(Composite / Photos: GettyImages / Shutterstock)
“They continue to try to fool you that they are helping you out. But they’re not. Because a lot of money, it’s going to trees. Don’t we have enough trees around here?”
— GOP Senate nominee Herschel Walker, August 2022
As Matt Lewis observes in his latest column, “Donald Trump has left his mark on the American body politic in myriad ways. But one of the lesser-discussed aspects of the way the 45th president forever changed this country is how he’s endowed unqualified idiots with the grandiose confidence to believe they, too, should run for high political office.”
Congratulations all around, including to you, Mitch McConnell.
Before we serve this morning’s spinach, you you probably want to check out a few of these items:
“Files copied from voting systems were shared with Trump supporters, election deniers,” via the Wapo
“NBC News poll: 57% of voters say investigations into Trump should continue.”
“Trump Had More Than 300 Classified Documents at Mar-a-Lago,” via the NYT
“Liz Cheney Says New Political Group Will Target Trump Allies,” via the WSJ
“After attacks and primary challenge, Wisconsin GOP leader still stands by Trump,” via the Wapo. I’m quoted here:
“One of the things we’re seeing is that Trump is demanding a specific kind of loyalty. It’s not just that you are loyal to Trump, but you are loyal to Trump’s most extreme versions of the lie,” said Charlie Sykes, a Trump critic who for years was an influential conservative radio host in Milwaukee.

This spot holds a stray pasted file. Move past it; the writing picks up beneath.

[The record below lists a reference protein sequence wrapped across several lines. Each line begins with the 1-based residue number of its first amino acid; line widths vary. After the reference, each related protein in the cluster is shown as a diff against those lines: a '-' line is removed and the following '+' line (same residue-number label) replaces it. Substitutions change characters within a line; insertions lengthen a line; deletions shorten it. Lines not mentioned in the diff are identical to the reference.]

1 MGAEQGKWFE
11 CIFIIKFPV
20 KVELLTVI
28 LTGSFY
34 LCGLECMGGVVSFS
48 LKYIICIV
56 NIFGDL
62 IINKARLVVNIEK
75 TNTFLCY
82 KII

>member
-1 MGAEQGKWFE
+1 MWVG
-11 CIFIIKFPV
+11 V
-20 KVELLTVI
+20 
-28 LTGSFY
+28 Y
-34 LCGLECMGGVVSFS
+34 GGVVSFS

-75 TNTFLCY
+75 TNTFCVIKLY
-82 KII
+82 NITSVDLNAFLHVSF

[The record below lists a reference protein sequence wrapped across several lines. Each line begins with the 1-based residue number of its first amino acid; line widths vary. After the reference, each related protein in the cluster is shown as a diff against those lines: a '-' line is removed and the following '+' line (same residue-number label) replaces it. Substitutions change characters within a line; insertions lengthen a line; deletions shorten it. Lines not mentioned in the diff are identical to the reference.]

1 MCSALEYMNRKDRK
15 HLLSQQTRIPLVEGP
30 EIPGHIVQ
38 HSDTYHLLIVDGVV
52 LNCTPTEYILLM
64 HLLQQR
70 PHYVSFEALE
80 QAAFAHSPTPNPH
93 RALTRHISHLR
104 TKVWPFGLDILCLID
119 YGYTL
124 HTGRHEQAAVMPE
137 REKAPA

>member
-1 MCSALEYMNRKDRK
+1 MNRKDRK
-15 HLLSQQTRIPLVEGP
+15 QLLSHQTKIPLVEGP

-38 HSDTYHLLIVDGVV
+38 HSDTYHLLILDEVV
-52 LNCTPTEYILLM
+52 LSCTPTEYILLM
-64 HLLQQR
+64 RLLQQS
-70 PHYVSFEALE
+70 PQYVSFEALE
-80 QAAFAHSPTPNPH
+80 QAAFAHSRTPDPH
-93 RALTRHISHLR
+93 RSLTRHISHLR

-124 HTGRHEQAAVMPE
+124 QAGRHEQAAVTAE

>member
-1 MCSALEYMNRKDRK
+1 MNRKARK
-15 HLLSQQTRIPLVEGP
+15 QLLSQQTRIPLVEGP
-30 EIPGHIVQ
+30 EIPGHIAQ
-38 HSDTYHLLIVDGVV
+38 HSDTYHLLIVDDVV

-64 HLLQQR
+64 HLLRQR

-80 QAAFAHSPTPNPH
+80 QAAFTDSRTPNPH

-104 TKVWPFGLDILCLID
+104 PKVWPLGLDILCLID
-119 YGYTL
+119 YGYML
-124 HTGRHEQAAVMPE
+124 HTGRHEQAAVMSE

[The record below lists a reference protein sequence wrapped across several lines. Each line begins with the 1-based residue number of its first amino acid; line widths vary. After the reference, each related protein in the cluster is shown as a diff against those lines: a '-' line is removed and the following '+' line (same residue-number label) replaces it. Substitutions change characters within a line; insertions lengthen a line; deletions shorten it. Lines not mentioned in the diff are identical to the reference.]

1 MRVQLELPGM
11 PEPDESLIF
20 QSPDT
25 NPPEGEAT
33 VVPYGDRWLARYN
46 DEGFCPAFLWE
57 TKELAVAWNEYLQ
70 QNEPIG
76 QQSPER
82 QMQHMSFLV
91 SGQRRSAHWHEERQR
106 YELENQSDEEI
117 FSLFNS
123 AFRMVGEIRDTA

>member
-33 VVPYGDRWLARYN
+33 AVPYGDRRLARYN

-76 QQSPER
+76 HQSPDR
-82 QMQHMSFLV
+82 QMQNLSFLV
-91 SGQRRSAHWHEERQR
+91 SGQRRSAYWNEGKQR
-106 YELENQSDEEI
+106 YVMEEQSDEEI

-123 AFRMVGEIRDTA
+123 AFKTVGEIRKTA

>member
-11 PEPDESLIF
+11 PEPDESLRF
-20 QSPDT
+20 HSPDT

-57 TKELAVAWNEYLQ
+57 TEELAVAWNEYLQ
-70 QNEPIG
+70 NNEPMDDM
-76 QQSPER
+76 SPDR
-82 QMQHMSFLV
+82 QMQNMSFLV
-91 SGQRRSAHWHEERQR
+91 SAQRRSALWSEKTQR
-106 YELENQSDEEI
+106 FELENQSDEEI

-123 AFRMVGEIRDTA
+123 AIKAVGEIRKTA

“This is a significant misstep,” Sykes said of how Vos has handled himself. “But it feels like the kind of misstep that establishment Republicans have been making over the last six years, which is, ‘OK, people aren’t really going to buy the crazy. I can manage the crazy.’ Only to find out that the crazy is unmanageable.”
As early as tomorrow, the Biden administration could announce its policy for student loans; a plan that may include the forgiveness of the first $10,000 of loans for borrowers who make under $125,000.
The administration has already forgiven tens of billions of the sketchiest loans, but progressives have been agitating for a much broader and deeper loan jubilee that would wipe out student loan debt up to $50,000.
Forgive me for raining on this parade of free money, but student debt “forgiveness” is both bad politics and bad policy.